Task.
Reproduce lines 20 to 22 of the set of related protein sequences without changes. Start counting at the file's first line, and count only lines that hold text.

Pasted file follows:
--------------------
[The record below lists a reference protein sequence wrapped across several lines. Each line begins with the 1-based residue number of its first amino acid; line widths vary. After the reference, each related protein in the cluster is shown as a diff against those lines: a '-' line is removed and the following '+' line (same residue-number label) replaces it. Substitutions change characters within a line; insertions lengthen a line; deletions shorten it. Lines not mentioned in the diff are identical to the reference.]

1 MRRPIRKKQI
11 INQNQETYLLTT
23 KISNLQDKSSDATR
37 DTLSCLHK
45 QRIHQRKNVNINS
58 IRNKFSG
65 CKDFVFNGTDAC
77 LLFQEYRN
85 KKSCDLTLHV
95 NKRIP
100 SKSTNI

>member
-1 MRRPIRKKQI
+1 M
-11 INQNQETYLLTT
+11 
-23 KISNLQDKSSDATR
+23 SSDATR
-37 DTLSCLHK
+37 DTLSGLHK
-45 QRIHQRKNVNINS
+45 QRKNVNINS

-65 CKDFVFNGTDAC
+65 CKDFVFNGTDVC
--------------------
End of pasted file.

-37 DTLSCLHK
+37 DTLSGLHK
-45 QRIHQRKNVNINS